Rainbow Snakes and Cosmological Landscapes: Indigenous Visions from Malaysia, Australia and the Amazon

Ivan Tacey (2014), Batek women at Kuala Set, July 2014.

  • The Levinsky Gallery, Roland Levinsky Building, University of Plymouth, PL4 8AA

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Rainbow snakes are perhaps the most emblematic figures of Australian Aboriginal myths. However, similar world-creating giant serpents associated with rainbows, floods, the underworld, women and shamans are found in the cosmologies of indigenous peoples across the world.

Drawing upon long-term ethnographic fieldwork carried out with the Batek – a hunter-gatherer group of Peninsular Malaysia – Dr Tacey will discuss the rainbow serpent in Batek creation myths, taboos, and cosmological landscapes. He will also look at similarities between Australian, Malaysian and Australian Aboriginal versions of this ubiquitous entity.

The talk will focus on the rainbow snake as an enforcer of laws and moral codes embedded in the landscape, and on how shamans interact with it and attempt to control its power to prevent catastrophes in their local environment and faraway places. Ivan concludes by discussing the ways indigenous peoples’ religions and lifeways have helped preserve extremely high levels of biodiversity for future generations, and why these landscapes should gain international legal protection.

Read the latest visitor information including COVID-19 measures

Date: Wednesday 23 February 2022
Time: 13:00–13:45
Venue: The Levinsky Gallery, Roland Levinsky Building, University of Plymouth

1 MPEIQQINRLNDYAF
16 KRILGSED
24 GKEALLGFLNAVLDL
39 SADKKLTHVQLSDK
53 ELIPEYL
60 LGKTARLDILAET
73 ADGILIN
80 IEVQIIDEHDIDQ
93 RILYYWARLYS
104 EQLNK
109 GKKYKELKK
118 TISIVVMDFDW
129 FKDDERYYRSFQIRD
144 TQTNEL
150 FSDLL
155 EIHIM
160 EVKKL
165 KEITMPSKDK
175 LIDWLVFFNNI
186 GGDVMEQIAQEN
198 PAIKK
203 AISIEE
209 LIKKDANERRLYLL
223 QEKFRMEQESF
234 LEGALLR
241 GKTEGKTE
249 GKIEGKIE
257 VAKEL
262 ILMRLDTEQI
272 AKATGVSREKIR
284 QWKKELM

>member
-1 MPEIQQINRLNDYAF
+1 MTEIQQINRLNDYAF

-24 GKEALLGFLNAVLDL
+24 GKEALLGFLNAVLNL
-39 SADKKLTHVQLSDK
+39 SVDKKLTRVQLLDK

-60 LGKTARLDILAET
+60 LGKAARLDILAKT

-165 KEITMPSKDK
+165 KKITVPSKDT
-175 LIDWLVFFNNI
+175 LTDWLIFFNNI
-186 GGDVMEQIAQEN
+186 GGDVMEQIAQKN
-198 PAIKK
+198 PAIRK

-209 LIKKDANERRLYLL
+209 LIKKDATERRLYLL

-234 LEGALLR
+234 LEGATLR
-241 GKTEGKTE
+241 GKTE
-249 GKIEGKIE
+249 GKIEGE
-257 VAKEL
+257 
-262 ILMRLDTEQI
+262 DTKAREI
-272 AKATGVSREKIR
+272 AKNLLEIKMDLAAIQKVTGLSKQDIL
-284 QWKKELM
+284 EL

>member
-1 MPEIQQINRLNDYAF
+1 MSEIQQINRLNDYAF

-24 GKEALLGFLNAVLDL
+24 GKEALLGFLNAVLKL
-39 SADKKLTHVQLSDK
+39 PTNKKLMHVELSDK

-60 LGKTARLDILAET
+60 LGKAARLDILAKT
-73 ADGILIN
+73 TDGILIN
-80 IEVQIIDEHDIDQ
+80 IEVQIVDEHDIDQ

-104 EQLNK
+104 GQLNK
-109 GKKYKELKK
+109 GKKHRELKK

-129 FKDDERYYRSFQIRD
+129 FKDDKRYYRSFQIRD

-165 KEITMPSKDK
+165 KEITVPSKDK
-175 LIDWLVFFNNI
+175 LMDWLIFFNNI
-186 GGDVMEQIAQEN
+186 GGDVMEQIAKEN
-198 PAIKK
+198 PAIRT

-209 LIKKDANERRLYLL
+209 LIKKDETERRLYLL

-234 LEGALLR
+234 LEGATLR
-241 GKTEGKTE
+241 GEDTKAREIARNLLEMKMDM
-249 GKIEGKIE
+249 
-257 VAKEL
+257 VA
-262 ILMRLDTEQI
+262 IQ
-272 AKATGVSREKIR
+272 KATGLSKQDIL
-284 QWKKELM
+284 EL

Ticket information: free admission

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Songlines: Tracking the Seven Sisters

21 October 2021 – 27 February 2022

The award-winning Songlines: Tracking the Seven Sisters exhibition has been entirely conceived and curated by a team of First Australians, led by Margo Neale, Senior Indigenous Curator at the National Museum of Australia and custodial elders from the Central and Western Deserts of Australia.

The exhibition features over 300 paintings and objects by more than 100 artists shown across two venues, The Levinsky Gallery and The Box. Songlines takes visitors on an epic journey that traverses three states, three deserts and some 500,000 square kilometres, travelling from west to east: to places in the deserts of the Martu, the Ngaanyatjarra and the Anangu Pitjantjatjara Yankunytjatjara (APY) peoples. Using the power of contemporary art, performance, song, photography and multimedia, the exhibition shares ancient stories from the world’s oldest continuing culture.

Find out more and book your place

Seven Sisters Songline 1994 by Josephine Mick, Ninuku Arts © the artist/Copyright Agency 2020. Image: National Museum of Australia

Seven Sisters Songline 1994 by Josephine Mick, Ninuku Arts © the artist/Copyright Agency 2020. Image: National Museum of Australia

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